Bryce Bennett | Gay Rights | Montana | News

Montana Poised to Repeal Law Criminalizing Homosexuality: VIDEO

Yesterday I posted gay Montana Rep. Bryce Bennett's powerful floor speech in support of repealing the state's statutes which criminalize gay sex. The Montana House took a vote on it yesterday, and it was decisive, the Billings Gazette reports:

B_bennettAfter a half-hour of emotional debate for and against the measure, the House voted 64-36 to endorse Senate Bill 107, one day after House members narrowly voted to remove it from the House Judiciary Committee, where it had been tabled on a party-line vote with Republicans in favor.

“It’s not about encouraging a lifestyle,” said Rep. Bryce Bennett, D-Missoula, one of the Legislature’s only openly gay members. “It’s simply about respecting privacy between two adults. … It’s just as simple as saying that all Montanans deserve dignity and respect.”

Twenty-five Republicans joined all 39 House Democrats to support the bill, which removes gay sex from the definition of the crime of “deviate sexual relations,” a felony that carries a penalty of up to 10 years in prison and a fine of $50,000.

Sodomy_montana38 Republicans voted to keep the unconstitutional language on Montana's books:

Kerns' stance, and the fact that 38 Republicans effectively voted to keep gay sex a felony, incensed Rep. Amanda Curtis (D-Butte).

"It was so hard to sit through that and not walk across the floor and punch him," Curtis said of Kerns in a video uploaded on YouTube. "That's so offensive. Talk about starting a fight."

"...To say that our friends and our neighbors and our brothers and sisters and our cousins, aunts and uncles should be felons, and we support this because the Bible says so?... It's wrong," Curtis railed, accusing two of the Republican lawmakers who oppose the bill of "promoting hate."

A final vote in the House is set to happen as earlly as today.

Buzzfeed's Chris Geidner spoke with Bennett following the second reading of the bill:

"It feels like we're entering a new day in the state ... and people are ready to move on from this discussion of whether homosexuality should be legal or not," Bennett told BuzzFeed Tuesday shortly after the second reading of a bill to formally repeal the state's sodomy law....

..."While it's exciting that we got this point ... we've got a number of steps to take forward before we can tackle other issues to make sure everyone in our state is truly equal," he said.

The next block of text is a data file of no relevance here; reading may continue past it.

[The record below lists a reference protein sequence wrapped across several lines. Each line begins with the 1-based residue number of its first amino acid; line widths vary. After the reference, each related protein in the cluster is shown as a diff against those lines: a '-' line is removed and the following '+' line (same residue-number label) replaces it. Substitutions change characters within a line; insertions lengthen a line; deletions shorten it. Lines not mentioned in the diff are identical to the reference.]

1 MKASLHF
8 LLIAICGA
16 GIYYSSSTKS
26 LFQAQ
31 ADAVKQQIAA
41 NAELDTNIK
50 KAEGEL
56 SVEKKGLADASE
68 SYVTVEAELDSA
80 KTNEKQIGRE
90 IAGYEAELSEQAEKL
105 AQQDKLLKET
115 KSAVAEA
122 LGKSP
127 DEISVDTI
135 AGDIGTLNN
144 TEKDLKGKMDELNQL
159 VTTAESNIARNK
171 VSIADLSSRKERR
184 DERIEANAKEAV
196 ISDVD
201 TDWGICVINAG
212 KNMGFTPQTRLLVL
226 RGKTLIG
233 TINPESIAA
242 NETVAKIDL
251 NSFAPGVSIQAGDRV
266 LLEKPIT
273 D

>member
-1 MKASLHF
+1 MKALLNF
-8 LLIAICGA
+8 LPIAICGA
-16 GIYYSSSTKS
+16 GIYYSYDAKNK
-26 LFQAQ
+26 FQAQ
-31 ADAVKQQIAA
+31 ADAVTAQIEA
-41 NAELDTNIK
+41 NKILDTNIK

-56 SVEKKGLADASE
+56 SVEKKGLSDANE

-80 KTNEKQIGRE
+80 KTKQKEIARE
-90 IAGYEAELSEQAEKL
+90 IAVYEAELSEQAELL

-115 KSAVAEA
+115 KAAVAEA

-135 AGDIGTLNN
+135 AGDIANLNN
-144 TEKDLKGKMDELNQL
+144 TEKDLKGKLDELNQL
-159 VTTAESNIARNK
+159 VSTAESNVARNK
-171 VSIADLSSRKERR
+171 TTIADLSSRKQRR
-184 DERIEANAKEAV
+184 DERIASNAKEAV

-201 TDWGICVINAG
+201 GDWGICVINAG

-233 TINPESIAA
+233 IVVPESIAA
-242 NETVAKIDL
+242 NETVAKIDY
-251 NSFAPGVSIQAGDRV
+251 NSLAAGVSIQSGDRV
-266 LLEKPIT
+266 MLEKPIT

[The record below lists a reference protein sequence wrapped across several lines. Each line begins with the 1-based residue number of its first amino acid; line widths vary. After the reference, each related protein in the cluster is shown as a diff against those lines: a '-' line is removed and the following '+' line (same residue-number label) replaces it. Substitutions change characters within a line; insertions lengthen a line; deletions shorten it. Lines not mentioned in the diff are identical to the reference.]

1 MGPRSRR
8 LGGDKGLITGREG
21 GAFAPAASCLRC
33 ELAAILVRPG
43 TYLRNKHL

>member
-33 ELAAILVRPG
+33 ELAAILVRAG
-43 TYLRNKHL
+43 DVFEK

Watch a report from KRTV on the debate and vote, AFTER THE JUMP...

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  1. LOL. It's funny how no one ever challenged being arrested under such law. The arrest of course would have been thrown out, and high courts would have nullified the law. Presumably very few if any have been charged with the 'crime' for a long time, now, although it's the type of law that can be used to harass.

    The states all have bizarre, archaic laws still technically on the books. This is especially true of the states that made up the original British colonies. There are laws in my state, Massachusetts, still on the book, dating from the 1600s. All I can say is you better not swear at your parents in Massachusetts or spy on your master and mistress in their chambers.

    Posted by: ratbastard | Apr 10, 2013 8:36:28 AM

  2. Nice that they are doing this.

    But their time would be better spent trying to introduce marriage equality and ENDA.

    This is a nice PR gesture but meaningless in practical day to day terms.

    Posted by: MaryM | Apr 10, 2013 8:48:09 AM

  3. Shouldn't part of a US Supreme Court decision that such laws are unconstitutional be that the laws automatically come off the books in all states that have them? If not, what is the point of a Supreme Court decision? Sure some Montanan could challenge the law and go to court over it, but, if the US Supreme Court has already decided this, what's the point? Montana legislators should not have had to waste their time on this "debate."

    Posted by: Jere | Apr 10, 2013 9:34:37 AM

  4. Marriage equality has no chance of passing in Montana at this time. Let's be realistic. Over 1/3 of Montana politicians want to keep homosexuality technically illegal and this bill *barely* passed being moved out of committee to get to this point where it's looking likely to be passed. But hopefully this is the start of some positive momentum out of the state on LGBT issues.

    Posted by: Francis #1 | Apr 10, 2013 9:52:30 AM

  5. The SCOTUS decision rendered these bans unconstitutional and effectively unenforceable but that didn't change the language in the state constitutions of states that still have sodomy bans. Virginia, for example, just ruled their state sodomy ban was unconstitutional and Ken Cuccinelli's appeal of that decision was denied, but it's still on the books. And there are cases of people being prosecuted and harassed by police with the sodomy ban evoked as reason.

    Posted by: Francis #1 | Apr 10, 2013 10:25:47 AM

  6. This is what you call a 'free vote'. You get to politically grandstand with no consequences either way.

    These laws stay on the books in the vain hope the supreme court will reverse itself. It's also a form of political protest against rulings you don't like.

    Posted by: anon | Apr 10, 2013 10:45:41 AM

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